I am pleased to offer you a critique of popular culture which first appeared in the Anniversary 2006 issue of Bitch Magazine -- you can also find a permanent link to this highly recommended magazine if you scroll down on the left here at Orwell's Grave. It is a beautifully written and very funny piece by Julie Pecoraro and serves as a real-life example of Orwellian Newspeak, the inversion of customary meaning. In this case, when Dr. Phil says he wants women "to embrace who they are," he really intends something quite different.
"This year, I am really focused on helping women to be at peace with their body, to embrace who they are and not be trying to measure themselves against these ridiculous stick figures that you see on billboards." And so Dr. Phil, America’s alleged favorite celebrity psychologist, began his fourth season last September amid noble promises of empowerment. By the end of the hour, he said, he hoped women across the country would grow into an acceptance of every bony nook or sagging cranny of their selves. And to drive home this ode to the Body God Gave You, Dr. Phil ended his show by giving away three free boob jobs.
He’s gotta compete with his former patron Oprah, after all. And perhaps due to this effort to match the queen of free stuff gift for gift, Phil’s season premiere was an ADD hour of anorexia, free sneakers, cruel mothers, free cell phones, Paula Abdul, free clothing, Bonnie Raitt, and free boobs.
The show could easily have been pointed in the general direction of poignant, nuanced discussion about our national obsession with physical perfection. Guests included an overweight teenage girl verbally abused by her mother, an anorexic woman who had dropped to 68 pounds, Paula Abdul discussing her battle with bulimia, and, yes, women unhappy with their breasts. But given that the show began with a thousand women dressed in t-shirts that declared their bodily flaws, such as "THUNDER THIGHS" and "JELLY BELLY," rah-rah-ing to every word that bounced from Dr. Phil’s mouth, it was evident that poignant and nuanced was not the intention. With no more than 10 minutes devoted to each guest, it’s no wonder that Dr. Phil never got beyond clichés. But even if he hadn’t said anything new, the message of the show would have been mostly positive – if not empowering, at least not harmful. Then came the breasts.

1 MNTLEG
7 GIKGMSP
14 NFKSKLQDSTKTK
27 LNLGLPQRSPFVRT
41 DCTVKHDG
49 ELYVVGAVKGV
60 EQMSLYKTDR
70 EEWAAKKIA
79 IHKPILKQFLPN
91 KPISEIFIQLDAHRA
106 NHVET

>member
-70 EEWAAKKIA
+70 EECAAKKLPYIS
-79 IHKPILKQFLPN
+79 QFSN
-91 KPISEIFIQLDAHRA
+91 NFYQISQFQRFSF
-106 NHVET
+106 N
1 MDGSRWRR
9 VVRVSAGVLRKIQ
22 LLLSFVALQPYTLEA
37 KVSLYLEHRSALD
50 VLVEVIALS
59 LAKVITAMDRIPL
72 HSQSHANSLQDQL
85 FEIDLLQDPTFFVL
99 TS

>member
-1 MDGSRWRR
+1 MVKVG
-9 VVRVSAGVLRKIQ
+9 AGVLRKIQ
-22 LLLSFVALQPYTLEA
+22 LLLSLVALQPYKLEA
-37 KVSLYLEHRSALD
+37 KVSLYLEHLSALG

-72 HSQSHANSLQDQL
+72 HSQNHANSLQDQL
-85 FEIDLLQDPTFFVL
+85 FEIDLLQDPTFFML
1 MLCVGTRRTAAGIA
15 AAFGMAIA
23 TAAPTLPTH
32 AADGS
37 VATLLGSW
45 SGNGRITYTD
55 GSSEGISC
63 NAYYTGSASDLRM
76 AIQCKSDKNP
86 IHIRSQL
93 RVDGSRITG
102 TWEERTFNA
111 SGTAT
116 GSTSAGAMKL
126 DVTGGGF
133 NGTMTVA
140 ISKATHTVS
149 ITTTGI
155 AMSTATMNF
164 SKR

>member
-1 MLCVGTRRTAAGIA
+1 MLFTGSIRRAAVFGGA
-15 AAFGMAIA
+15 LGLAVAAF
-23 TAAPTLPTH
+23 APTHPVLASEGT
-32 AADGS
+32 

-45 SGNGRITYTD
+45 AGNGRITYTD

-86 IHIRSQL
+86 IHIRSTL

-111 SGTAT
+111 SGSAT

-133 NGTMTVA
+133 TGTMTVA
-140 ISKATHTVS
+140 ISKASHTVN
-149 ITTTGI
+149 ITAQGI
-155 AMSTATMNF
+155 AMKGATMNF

Viewers met three women whose only complaint in otherwise rosy lives was that their breasts were not what they wanted them to be. One woman had too little. One, after losing 60 pounds, had too much. And one would have had just enough, if it weren’t for the breastfed kiddies. We might have expected Dr. Phil to adhere to his own advice – that a person’s confidence should come from what’s inside of, not hanging off of, said person. Instead, he gave each woman 30 seconds to make her case, stating that if he thought their cause a worthy one he’d send them to a Beverly Hills plastic surgeon free of charge. And apparently they gave such good arguments that Dr. Phil, being the crunchy-on-the-outside-gooey-on-the-inside guy that he is, gave them each a new set of hooters, much to the jubilation of the audience. I’m assuming that there were extensive pre-interviews and that Dr. Phil spent more than 30 seconds listening to the women before giving the gift of saline. But all we saw was Phil declaring that there are right reasons and wrong reasons to surgically alter one’s appearance. (The woman would have been wrong, presumably, to claim that new breasts would make them better people, or change their personality.) Missing from this chat was any discussion, or even mention, of the dangers that come with breast implants. Augmentation was taken as an undeniable good that, if done for the "right" reasons, should be done.
Despite the obvious irony inherent in ending a show about self-esteem with a father-knows-best edict and free grab bags of plastic surgery, most depressing was that there was no hint of possibility that the desire for breast implants might not be adequately explained away by a glib "I want to do this for myself." Might this desire be, at bottom, the result of others’ expectations, the very external standards from which Dr. Phil wants to free us?
As Oprah’s talk-show heir, Dr. Phil has the eyes and ears of millions of women and could easily introduce true critical insight and debate into the discussion. Instead, one minute he disapproves of the fact that "we are a nation that is obsessed with being thin and perfect," and the next he plays into that very obsession, playing fairy godfather to the self-proclaimed "mammary-challenged." Instead of offering some enlightenment on body-image issues, this was just another makeover show substituting surgery for critical discussion, promising superficial fixes for a massive systemic problem.
Okay, Dr. Phil, how’s that workin’ for ya?
[Reprinted with permission of the author who reserves all rights]